The Pentagon isn’t buying into the claims by Russian President Vladimir Putin that the Russian are pulling a “significant part” of their troops from Syria after their mission in the war-torn country has been completed.

Putin visited the country on Monday and it is estimated to have 10,000 active duty troops and private contractors currently in Syria. But his message of “mission accomplished” is being met with a healthy dose of skepticism in Washington.

But Pentagon spokesman Major Adrian Rankine-Galloway said such declarations were not necessarily reflected by action.

“Russian comments about removal of their forces do not often correspond with actual troop reductions, and do not affect US priorities in Syria,” he said. A US official told AFP that Putin was likely to carry out a “token withdrawal” of some aircraft, then follow up by demanding the United States pulls its forces out of Syria. The US military last week said it would stay in Syria, where it is fighting the Islamic State group, as long as necessary to ensure the jihadists don’t return.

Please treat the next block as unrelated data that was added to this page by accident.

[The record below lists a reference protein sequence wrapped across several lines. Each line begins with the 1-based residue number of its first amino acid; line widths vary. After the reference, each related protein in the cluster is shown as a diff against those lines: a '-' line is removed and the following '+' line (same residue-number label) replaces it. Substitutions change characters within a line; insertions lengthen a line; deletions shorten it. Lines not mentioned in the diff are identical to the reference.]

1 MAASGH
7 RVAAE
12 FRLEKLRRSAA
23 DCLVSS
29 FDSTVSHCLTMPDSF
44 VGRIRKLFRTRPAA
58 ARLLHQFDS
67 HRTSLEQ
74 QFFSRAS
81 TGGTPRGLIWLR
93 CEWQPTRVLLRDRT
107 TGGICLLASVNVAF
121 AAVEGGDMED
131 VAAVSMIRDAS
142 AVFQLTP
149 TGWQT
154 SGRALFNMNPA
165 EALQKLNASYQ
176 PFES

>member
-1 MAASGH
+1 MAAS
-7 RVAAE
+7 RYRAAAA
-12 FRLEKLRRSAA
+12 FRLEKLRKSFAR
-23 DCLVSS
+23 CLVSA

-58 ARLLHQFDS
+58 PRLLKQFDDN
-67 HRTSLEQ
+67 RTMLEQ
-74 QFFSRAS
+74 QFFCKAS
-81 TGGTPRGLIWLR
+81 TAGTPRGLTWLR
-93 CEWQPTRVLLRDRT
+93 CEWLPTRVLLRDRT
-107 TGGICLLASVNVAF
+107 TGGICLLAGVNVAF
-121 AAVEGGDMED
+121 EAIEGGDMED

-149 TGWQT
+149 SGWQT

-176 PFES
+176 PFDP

The “coalition will continue to operate in Syria in support of local forces on the ground to complete the military defeat of ISIS and stabilize liberated territory, in turn allowing for displaced Syrians and refugees to return,” Rankine-Galloway said.

The Syrian civil war against the government of President Assad started off as simply protests against the strongman’s totalitarian regime. But soon escalated into civil war. With the addition of the Islamic State, trying to set up a “caliphate” inside Syria, the US became involved, supporting peshmerga units in 2015.

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